Prepare the communications engine.
Providing transparent and ongoing communication is the hallmark of good crisis communications. The communications team needs to analyze the types of communication that will be needed to support a variety of scenarios. One of the most challenging aspects of crisis management is the need to create a wide range of critical content, have it vetted by legal and pushed out through channels as quickly as possible. Create templates for common types of content and stub content that can be built-out as needed. Set up an expedited legal vetting process and work with digital teams to identify how content will be conveyed through the company’s owned channels (web site, social, communities). Also prepare spokespeople – from the CEO to the receptionist, with concise answers that can be given without additional approvals or escalation paths.
Map communications strategies to audiences.
Always recommends starting with an understanding of the audience, and crisis response is no different. Companies that have taken the effort to gather audience insights will have a head start, but for a broader crisis situations, there are almost always additional audiences to consider (e.g. employees and their families, investors and communities, regions that may fall outside of your normal marketing focus). What is the most important information for the specific audience in question? What is their emotional context? What is the objective of the communication? How should we best deliver it? For regional audiences, what cultural norms do we need to be aware of? Segment the audience in as granular a form as needed to address the specific scenario.
Maintain open communications with employees.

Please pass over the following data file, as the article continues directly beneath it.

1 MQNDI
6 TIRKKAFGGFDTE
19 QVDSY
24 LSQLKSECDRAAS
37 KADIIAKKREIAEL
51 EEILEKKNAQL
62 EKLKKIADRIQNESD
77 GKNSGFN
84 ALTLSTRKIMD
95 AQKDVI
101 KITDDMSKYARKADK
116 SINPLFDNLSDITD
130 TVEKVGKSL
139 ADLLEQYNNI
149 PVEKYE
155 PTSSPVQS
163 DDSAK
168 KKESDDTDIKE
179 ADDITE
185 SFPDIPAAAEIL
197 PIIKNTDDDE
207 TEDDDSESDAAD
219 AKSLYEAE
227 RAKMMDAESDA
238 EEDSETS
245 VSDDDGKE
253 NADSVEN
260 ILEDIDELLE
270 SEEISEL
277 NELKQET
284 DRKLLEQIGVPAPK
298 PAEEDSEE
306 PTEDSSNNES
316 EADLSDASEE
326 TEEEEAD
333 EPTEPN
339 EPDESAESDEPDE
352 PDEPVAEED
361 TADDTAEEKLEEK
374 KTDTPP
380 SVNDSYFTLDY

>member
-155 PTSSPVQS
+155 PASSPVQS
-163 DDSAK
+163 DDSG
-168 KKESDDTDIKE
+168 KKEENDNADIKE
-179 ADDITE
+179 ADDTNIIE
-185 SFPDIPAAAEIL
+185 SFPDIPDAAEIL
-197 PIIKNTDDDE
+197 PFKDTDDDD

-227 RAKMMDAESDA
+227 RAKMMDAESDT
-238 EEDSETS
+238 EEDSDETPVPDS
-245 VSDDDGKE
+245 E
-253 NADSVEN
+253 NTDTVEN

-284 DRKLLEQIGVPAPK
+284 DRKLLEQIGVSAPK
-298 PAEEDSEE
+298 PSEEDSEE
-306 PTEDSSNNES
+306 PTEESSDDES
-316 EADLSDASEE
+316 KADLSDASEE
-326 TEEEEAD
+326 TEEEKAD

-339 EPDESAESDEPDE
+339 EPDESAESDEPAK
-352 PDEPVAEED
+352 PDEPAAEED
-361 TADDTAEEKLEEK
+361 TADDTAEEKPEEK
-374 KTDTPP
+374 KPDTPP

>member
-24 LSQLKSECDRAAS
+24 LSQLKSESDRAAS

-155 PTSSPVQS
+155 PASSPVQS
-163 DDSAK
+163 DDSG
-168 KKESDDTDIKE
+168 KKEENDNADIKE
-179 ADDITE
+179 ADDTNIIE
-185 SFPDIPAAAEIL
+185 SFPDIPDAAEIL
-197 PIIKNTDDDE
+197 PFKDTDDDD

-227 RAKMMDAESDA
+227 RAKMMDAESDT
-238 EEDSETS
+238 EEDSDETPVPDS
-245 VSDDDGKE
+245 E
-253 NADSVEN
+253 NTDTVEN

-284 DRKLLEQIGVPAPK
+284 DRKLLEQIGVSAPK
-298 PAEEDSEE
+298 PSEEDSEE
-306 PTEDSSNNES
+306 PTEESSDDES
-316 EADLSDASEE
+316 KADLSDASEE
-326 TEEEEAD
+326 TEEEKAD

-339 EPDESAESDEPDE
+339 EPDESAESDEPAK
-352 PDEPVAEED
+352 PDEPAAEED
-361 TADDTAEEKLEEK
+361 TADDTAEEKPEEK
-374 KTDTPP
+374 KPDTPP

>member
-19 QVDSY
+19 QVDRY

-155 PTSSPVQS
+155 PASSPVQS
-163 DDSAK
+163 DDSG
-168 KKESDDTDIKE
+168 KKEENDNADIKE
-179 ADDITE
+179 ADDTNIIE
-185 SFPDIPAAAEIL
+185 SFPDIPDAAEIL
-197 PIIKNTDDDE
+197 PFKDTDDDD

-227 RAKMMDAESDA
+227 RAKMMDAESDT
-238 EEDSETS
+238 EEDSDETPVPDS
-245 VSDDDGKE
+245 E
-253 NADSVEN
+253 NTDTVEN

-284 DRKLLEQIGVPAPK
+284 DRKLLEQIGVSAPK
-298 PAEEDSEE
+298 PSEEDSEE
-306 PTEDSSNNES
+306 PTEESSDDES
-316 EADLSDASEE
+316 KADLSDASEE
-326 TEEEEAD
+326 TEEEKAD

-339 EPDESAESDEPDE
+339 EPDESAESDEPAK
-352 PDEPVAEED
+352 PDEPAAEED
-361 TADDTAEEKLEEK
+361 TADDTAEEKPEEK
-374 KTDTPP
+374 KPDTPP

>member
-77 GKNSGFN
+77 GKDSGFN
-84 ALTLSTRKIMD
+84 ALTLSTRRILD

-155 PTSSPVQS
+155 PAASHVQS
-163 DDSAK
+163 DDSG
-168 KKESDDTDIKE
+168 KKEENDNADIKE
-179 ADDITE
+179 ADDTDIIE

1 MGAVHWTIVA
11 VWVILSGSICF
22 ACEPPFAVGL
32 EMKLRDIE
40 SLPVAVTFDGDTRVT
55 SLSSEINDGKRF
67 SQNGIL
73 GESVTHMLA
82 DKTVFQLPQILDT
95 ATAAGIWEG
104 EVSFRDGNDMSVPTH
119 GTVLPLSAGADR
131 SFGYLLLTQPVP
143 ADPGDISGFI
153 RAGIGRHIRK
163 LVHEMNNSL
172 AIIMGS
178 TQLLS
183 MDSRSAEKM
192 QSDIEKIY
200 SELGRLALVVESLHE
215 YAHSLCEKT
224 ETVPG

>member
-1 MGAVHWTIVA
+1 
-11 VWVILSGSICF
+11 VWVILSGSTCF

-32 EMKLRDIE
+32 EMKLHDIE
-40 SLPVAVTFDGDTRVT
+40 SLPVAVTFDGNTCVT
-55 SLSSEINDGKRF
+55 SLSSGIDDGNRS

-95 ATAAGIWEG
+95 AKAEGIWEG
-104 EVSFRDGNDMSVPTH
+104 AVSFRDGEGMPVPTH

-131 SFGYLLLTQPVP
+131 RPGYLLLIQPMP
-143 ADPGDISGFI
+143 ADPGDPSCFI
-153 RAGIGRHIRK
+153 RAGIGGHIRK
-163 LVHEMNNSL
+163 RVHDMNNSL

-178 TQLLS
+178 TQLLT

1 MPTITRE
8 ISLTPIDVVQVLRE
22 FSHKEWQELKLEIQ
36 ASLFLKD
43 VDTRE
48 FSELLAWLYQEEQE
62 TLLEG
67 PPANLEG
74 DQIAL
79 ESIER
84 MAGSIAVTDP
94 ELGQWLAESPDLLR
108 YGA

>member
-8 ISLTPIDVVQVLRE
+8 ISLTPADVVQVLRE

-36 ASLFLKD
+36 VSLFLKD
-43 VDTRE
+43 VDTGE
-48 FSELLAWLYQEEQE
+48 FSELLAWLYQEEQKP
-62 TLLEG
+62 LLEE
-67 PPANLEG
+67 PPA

A large percentage of the workforce will face some kind of disruption to their normal routines or even their income. Companies in the information business will find it easier to carry on than companies in manufacturing or services. These companies may need to temporarily suspend operations, which will produce financial hardship. Companies that have already created a strong internal communications ecosystem are better positioned to communicate effectively in the face of disruption. One of the first priorities should be to plan for how communications will flow internally: the channels and cadence that employees can expect, as well as where to go if the normal channels (which may occur in a face-to-face environment) are not available. Also remember that employees are a channel, and if you enable them with content, they can extend the reach of your information and credibility with audiences.
Listen, track and measure audience response.
Use monitoring tools to understand how the audience is reacting to the crisis and your brand’s response to it in traditional and social media. Again, the impact will be different across different types of businesses. Understanding what is being said can be the key to containing a negative situation or understanding when the crisis is winding down and business can return to normal. Create a dashboard focused specifically on this issue – with coverage of trending topics, sentiment, impact by geography or channel and key coverage.
Companies that respond to the current crisis with transparency and compassion will be rewarded by audiences. Companies that fail to rise to the occasion or are late to respond may create uncertainty or damage the confidence they have built. Moreover, use this as an opportunity to flesh out a more complete crisis response plan, so that the next time the unexpected comes along, you will be ready.
About the author
Julie Ogilvie is a VP, research director in Marketing Executive Services at SiriusDecisions. She has held a variety of leadership roles in marketing and communications in her 20+ year career, for B2B and B2C companies. Follow her on Twitter @julieogilvie or on LinkedIn.